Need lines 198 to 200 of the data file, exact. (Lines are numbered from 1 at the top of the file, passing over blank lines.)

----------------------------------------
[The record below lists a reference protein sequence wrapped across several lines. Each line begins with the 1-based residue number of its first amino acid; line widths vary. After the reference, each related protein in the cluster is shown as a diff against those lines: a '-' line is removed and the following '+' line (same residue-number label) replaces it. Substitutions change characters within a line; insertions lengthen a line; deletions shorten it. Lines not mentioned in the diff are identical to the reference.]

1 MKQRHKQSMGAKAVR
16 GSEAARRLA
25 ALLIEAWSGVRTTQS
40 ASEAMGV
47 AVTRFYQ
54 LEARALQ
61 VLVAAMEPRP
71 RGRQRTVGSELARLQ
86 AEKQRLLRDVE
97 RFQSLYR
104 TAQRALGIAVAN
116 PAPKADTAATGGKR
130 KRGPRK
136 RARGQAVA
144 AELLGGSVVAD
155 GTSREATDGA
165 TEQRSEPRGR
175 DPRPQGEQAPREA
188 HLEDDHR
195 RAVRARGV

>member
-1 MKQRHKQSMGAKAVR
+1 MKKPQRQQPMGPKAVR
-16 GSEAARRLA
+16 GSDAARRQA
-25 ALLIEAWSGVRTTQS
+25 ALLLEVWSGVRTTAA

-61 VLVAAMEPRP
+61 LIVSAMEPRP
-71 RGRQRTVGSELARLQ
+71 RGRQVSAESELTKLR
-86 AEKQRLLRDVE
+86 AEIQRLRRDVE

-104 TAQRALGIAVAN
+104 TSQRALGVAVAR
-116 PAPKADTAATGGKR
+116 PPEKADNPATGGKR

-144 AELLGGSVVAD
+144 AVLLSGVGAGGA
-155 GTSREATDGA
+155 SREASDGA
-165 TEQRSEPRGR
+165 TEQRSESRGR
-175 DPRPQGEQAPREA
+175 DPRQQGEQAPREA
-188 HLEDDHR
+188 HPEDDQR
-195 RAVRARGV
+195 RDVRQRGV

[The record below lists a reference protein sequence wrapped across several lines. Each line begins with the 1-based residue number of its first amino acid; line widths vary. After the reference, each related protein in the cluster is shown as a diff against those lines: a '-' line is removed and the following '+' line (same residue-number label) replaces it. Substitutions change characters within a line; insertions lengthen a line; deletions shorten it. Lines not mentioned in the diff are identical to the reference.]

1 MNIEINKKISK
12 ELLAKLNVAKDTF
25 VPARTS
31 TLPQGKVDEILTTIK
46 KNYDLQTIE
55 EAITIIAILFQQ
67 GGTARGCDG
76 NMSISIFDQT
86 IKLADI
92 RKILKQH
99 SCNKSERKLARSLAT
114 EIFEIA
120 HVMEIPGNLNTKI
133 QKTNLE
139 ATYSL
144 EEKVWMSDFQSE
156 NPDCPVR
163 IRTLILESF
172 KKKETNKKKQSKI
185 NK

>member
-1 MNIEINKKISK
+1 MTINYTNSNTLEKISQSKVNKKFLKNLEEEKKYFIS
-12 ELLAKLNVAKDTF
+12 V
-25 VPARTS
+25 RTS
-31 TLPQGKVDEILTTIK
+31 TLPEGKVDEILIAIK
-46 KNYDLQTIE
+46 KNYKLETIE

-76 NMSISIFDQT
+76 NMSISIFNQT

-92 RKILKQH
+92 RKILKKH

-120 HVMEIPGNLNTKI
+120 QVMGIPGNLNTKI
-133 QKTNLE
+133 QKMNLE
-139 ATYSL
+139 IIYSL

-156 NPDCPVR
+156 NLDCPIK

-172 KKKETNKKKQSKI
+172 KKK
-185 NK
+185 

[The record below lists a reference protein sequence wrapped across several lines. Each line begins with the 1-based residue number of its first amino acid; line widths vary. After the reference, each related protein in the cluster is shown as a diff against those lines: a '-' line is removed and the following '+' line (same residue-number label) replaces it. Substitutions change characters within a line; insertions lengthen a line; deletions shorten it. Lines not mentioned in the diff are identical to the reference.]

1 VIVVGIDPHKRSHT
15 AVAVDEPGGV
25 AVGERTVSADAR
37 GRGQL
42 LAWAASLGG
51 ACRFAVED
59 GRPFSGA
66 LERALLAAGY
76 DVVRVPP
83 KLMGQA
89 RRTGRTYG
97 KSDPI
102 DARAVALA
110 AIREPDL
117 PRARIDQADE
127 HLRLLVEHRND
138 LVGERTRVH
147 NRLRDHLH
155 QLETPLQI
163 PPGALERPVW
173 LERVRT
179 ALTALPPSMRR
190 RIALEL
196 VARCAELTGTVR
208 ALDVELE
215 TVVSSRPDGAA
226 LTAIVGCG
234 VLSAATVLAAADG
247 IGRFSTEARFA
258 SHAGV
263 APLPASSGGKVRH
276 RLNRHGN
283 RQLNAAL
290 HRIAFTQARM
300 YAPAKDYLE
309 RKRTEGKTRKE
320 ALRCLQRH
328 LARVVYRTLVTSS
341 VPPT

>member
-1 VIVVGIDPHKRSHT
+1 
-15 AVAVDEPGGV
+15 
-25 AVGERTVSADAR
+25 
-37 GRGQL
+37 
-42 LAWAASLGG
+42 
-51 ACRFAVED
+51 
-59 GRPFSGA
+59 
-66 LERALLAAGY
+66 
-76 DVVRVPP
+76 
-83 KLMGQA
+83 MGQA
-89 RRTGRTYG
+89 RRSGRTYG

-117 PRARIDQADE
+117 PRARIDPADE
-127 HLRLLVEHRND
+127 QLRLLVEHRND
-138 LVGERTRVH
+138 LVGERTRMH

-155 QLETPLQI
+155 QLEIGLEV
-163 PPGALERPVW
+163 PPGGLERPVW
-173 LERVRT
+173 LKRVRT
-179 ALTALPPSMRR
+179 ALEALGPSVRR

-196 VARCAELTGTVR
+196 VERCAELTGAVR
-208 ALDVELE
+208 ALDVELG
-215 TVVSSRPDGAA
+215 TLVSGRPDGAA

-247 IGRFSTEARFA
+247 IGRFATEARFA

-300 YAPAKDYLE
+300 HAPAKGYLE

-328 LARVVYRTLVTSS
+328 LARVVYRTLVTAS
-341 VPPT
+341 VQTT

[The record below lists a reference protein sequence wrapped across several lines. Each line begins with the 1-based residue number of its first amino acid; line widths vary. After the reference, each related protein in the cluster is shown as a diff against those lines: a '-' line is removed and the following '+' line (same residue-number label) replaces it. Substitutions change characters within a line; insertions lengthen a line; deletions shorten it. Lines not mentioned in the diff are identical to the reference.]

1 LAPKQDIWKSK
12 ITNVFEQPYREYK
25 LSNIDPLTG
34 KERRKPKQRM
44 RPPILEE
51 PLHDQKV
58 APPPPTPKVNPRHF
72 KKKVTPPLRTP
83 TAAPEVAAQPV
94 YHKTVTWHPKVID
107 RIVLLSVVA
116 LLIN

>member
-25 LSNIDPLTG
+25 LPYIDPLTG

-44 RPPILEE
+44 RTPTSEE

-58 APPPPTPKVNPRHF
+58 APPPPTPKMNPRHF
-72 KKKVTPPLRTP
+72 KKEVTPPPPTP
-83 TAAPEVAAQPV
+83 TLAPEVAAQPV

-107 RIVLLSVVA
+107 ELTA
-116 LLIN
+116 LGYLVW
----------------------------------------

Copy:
72 KKKVTPPLRTP
83 TAAPEVAAQPV
94 YHKTVTWHPKVID